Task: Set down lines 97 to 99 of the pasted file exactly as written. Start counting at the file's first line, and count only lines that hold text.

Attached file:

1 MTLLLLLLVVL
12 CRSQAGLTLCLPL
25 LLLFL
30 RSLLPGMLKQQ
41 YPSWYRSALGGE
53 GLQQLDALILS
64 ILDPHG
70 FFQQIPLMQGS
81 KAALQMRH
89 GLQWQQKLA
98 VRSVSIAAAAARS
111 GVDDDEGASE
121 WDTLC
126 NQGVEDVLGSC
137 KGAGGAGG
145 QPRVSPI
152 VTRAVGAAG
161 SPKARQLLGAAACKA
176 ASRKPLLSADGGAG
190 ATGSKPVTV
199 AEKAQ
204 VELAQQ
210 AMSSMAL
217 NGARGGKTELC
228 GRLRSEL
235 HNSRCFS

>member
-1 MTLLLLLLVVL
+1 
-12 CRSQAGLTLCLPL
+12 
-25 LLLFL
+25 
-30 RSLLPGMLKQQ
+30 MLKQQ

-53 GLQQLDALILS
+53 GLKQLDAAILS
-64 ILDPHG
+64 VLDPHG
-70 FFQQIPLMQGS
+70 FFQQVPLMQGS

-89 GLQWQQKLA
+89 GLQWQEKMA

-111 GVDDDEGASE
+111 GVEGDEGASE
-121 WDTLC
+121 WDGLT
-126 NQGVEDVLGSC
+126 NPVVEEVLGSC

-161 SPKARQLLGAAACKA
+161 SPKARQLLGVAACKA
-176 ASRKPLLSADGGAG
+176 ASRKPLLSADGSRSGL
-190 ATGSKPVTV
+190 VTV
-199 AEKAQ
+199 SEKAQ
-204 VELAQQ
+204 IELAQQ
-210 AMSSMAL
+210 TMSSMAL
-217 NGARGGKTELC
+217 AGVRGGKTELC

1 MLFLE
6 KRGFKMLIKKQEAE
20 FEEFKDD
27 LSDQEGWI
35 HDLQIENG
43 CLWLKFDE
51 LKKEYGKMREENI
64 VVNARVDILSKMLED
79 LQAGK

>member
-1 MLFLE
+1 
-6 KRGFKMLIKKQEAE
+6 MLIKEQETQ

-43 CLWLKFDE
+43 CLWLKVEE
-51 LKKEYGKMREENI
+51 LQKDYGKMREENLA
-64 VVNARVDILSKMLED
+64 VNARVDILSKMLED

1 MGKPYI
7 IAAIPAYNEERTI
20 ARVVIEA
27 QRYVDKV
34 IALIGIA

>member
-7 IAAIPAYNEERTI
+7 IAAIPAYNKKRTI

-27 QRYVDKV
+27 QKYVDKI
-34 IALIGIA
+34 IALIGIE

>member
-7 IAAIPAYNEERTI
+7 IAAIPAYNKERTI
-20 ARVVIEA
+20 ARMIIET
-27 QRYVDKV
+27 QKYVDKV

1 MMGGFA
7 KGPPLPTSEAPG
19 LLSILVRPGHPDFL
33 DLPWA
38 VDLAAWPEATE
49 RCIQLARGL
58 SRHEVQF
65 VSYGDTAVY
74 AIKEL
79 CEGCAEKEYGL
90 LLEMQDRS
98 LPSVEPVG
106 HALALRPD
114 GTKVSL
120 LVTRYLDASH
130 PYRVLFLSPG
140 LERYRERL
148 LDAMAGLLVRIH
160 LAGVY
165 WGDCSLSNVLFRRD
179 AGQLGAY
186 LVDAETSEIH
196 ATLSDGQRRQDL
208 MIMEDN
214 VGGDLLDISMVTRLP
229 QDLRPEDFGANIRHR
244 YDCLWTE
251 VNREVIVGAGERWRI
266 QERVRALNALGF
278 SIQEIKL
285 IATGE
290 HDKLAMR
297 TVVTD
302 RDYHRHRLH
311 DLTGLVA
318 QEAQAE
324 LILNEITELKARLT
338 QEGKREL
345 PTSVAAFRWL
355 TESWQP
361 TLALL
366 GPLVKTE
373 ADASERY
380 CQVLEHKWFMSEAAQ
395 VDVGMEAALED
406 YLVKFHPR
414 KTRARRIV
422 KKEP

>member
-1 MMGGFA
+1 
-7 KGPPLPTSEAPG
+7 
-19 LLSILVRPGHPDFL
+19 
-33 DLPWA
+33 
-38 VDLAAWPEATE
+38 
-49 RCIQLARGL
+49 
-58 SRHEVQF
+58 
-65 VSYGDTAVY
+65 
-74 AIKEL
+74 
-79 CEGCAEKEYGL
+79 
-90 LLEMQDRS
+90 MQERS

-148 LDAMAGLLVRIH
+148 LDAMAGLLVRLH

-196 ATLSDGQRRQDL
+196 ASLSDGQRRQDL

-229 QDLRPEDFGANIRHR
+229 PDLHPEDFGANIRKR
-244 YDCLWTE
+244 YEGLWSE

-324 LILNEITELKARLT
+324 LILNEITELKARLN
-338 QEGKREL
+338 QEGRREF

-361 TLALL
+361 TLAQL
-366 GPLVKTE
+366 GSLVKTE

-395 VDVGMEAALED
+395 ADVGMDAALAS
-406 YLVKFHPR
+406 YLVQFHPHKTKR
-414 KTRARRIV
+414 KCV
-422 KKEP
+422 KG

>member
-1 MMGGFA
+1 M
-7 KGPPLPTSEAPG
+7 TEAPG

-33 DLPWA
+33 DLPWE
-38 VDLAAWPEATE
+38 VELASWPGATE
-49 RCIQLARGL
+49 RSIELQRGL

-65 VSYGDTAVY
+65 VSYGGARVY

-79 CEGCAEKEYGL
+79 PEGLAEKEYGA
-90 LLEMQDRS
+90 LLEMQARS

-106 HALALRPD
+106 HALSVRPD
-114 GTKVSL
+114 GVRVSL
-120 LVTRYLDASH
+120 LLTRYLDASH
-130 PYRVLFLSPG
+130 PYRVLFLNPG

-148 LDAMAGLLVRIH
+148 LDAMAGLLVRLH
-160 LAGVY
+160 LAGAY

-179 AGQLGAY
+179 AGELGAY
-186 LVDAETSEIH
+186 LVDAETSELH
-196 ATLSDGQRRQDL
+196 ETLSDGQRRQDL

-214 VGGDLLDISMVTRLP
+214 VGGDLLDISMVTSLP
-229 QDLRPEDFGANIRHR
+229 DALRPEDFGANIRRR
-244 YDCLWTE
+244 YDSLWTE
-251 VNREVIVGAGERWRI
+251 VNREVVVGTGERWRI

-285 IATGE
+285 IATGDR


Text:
-7 IAAIPAYNEERTI
+7 IAAIPAYNKERTI
-20 ARVVIEA